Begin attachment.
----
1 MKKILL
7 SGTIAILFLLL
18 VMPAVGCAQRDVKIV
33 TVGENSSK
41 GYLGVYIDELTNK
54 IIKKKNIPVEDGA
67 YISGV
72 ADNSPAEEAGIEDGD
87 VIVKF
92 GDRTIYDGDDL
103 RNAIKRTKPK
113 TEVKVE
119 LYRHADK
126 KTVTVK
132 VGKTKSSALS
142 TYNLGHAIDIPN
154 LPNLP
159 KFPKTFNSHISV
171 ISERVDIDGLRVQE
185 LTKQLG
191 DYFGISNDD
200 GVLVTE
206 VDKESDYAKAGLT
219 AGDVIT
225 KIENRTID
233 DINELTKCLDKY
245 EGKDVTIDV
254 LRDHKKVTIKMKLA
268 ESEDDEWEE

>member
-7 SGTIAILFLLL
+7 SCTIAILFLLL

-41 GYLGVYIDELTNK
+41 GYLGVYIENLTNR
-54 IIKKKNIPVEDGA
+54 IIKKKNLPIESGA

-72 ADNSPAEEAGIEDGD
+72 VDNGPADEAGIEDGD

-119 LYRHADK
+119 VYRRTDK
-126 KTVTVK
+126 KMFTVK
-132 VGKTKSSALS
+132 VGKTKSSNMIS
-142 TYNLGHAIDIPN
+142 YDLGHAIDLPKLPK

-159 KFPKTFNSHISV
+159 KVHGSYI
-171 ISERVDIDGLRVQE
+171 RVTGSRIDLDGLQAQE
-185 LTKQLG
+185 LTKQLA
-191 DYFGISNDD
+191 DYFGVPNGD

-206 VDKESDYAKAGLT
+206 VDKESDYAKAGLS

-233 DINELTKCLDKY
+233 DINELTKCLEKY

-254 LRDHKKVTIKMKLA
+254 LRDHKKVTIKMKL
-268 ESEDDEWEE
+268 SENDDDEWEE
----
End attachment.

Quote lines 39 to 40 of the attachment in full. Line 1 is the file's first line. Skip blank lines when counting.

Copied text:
-119 LYRHADK
+119 VYRRTDK